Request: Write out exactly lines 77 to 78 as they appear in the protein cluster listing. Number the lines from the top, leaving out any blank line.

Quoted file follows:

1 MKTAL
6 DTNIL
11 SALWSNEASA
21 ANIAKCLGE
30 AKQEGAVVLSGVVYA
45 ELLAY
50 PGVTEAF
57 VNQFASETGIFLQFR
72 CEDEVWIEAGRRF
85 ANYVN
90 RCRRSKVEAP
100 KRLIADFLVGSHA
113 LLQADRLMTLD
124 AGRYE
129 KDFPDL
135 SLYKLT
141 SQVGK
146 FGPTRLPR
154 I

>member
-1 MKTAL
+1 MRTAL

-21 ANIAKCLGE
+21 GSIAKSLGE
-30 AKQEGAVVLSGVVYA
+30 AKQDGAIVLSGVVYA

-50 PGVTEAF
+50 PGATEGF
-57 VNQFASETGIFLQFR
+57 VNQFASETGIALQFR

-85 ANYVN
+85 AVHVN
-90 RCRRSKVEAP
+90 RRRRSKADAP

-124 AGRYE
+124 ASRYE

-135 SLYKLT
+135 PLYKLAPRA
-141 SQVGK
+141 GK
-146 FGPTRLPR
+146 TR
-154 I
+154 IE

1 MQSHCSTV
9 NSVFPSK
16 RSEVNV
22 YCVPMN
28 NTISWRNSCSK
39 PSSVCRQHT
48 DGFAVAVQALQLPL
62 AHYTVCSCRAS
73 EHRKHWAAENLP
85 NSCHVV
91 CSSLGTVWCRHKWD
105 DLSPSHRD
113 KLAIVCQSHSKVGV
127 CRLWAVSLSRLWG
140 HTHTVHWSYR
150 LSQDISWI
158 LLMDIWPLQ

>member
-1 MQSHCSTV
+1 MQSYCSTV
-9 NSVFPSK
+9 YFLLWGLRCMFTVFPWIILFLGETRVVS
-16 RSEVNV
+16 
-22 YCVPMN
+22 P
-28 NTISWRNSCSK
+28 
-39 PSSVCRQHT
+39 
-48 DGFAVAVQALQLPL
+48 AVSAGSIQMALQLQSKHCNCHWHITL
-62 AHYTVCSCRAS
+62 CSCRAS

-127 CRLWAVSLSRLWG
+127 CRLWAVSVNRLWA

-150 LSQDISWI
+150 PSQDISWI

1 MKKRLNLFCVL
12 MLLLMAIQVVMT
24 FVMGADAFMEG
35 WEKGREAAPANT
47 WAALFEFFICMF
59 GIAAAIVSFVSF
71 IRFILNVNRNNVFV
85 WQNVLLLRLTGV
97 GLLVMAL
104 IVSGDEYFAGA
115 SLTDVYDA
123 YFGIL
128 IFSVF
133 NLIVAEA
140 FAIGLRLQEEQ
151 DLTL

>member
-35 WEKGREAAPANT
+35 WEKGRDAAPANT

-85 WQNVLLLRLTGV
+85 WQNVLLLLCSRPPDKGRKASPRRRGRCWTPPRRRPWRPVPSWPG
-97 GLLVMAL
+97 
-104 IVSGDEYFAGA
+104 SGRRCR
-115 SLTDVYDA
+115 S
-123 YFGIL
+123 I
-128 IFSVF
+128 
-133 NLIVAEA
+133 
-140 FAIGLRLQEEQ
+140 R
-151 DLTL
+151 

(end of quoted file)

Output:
-62 AHYTVCSCRAS
+62 CSCRAS